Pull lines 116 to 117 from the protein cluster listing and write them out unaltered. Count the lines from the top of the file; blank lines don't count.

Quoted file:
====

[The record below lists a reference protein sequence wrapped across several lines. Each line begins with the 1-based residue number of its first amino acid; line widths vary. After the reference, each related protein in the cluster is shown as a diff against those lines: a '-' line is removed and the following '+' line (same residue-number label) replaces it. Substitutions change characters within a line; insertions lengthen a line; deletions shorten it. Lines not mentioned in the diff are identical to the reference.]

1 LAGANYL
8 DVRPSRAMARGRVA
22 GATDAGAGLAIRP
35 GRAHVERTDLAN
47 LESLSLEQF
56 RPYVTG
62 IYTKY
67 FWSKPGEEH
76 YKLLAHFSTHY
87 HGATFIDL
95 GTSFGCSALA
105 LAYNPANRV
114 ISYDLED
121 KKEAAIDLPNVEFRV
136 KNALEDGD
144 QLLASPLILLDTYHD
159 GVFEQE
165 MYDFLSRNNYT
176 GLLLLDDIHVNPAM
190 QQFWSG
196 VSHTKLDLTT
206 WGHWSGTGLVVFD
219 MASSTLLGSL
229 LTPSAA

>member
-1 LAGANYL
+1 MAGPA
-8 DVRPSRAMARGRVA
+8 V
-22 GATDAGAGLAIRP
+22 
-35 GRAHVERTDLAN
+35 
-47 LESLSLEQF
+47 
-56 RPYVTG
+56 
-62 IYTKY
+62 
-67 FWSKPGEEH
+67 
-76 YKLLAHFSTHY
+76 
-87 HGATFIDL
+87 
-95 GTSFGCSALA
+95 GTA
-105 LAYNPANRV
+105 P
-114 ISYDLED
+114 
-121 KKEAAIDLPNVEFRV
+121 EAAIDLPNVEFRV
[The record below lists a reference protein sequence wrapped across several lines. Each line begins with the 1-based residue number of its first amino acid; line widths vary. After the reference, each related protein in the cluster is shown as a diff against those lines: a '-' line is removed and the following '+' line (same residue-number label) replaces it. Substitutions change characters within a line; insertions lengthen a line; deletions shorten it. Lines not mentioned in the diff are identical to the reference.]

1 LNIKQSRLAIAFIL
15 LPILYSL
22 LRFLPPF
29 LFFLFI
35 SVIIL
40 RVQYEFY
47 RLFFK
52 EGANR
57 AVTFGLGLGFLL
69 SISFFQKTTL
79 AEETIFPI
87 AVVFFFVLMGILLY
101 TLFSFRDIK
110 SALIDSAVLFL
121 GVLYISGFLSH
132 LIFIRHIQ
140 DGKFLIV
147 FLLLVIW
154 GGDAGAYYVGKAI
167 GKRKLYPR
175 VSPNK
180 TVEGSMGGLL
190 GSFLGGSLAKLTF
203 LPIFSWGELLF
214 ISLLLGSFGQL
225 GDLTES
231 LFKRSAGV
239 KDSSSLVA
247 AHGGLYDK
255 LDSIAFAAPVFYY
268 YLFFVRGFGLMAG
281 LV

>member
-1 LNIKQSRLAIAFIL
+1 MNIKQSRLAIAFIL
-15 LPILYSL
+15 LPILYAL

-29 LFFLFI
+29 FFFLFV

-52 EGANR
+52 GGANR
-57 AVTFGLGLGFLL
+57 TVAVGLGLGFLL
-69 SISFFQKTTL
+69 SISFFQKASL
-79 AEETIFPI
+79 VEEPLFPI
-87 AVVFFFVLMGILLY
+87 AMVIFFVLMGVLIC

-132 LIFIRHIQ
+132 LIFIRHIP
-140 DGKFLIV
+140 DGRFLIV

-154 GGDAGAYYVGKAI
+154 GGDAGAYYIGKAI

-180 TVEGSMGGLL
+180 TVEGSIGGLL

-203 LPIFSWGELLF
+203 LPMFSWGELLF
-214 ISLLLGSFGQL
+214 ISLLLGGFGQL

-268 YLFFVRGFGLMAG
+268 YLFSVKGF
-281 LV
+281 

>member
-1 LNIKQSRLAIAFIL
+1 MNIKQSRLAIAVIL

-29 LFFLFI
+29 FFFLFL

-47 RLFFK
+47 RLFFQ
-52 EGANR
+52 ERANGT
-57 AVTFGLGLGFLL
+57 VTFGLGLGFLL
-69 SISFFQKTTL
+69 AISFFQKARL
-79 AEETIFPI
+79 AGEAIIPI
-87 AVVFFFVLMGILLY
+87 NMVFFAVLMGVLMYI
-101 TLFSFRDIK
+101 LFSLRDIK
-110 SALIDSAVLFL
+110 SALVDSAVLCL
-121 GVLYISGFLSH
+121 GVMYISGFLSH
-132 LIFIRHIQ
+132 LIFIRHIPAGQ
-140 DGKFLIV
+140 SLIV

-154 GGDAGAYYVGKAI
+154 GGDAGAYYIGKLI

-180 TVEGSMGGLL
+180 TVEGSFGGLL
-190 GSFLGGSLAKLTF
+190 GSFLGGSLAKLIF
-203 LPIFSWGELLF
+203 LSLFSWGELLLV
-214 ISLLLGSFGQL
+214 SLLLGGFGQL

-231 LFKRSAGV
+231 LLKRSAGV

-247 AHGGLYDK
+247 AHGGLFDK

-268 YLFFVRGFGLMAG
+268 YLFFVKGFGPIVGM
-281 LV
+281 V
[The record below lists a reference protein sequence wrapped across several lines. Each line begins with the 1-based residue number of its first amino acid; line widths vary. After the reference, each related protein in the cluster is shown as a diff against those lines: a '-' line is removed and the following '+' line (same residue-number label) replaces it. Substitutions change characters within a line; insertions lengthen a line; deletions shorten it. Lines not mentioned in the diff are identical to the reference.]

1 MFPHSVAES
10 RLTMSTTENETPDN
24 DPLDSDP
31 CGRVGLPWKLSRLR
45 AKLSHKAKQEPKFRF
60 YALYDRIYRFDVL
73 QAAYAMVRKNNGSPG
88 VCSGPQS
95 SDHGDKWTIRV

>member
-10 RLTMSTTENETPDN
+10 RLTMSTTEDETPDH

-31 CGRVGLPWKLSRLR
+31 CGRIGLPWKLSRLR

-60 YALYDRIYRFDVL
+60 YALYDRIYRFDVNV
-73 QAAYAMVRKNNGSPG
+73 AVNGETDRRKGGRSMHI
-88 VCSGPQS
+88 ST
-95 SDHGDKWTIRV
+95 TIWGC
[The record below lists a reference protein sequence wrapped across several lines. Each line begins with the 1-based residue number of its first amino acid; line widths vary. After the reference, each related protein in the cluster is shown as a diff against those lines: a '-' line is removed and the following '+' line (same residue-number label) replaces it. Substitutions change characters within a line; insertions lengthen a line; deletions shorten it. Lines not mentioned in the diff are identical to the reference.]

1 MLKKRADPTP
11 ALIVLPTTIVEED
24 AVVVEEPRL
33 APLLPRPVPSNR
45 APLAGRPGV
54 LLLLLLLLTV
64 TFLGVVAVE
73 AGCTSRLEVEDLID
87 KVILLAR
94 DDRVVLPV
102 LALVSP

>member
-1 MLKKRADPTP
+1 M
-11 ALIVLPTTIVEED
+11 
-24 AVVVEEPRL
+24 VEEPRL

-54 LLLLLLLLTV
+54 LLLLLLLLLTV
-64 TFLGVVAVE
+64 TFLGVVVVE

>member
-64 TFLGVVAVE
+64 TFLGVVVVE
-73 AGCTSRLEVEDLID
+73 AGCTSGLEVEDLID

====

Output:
+214 ISLLLGGFGQL

-268 YLFFVRGFGLMAG